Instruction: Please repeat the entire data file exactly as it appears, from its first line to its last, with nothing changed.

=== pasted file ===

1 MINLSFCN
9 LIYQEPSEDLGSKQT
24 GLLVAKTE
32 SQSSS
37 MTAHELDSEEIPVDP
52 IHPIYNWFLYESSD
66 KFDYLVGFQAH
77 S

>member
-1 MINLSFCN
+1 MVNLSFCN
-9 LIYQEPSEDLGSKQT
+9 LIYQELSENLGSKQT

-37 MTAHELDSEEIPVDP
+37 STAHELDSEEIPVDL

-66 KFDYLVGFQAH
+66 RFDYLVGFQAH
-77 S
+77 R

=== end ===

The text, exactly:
1 MINLSFCN
9 LIYQEPSEDLGSKQT
24 GLLVAKTE
32 SQSSS
37 MTAHELDSEEIPVDP
52 IHPIYNWFLYESSD
66 KFDYLVGFQAH
77 S

>member
-1 MINLSFCN
+1 MVNLSFCN
-9 LIYQEPSEDLGSKQT
+9 LIYQELSENLGSKQT

-37 MTAHELDSEEIPVDP
+37 STAHELDSEEIPVDL

-66 KFDYLVGFQAH
+66 RFDYLVGFQAH
-77 S
+77 R